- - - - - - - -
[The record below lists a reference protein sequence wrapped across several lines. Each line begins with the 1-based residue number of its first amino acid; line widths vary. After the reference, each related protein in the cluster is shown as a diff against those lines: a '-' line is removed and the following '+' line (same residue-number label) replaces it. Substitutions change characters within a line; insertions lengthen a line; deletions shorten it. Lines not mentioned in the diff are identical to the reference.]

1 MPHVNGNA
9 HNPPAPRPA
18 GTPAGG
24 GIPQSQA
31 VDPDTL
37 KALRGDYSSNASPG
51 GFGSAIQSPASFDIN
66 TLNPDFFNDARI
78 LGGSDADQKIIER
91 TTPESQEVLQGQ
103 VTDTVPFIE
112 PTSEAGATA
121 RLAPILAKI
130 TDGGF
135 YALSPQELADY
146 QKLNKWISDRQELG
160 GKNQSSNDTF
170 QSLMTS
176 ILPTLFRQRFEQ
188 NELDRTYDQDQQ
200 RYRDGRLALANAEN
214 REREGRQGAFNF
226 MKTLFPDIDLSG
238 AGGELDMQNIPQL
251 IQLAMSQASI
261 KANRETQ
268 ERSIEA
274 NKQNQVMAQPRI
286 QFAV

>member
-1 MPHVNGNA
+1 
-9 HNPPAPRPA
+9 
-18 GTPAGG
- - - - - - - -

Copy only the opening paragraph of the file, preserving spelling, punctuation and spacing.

[The record below lists a reference protein sequence wrapped across several lines. Each line begins with the 1-based residue number of its first amino acid; line widths vary. After the reference, each related protein in the cluster is shown as a diff against those lines: a '-' line is removed and the following '+' line (same residue-number label) replaces it. Substitutions change characters within a line; insertions lengthen a line; deletions shorten it. Lines not mentioned in the diff are identical to the reference.]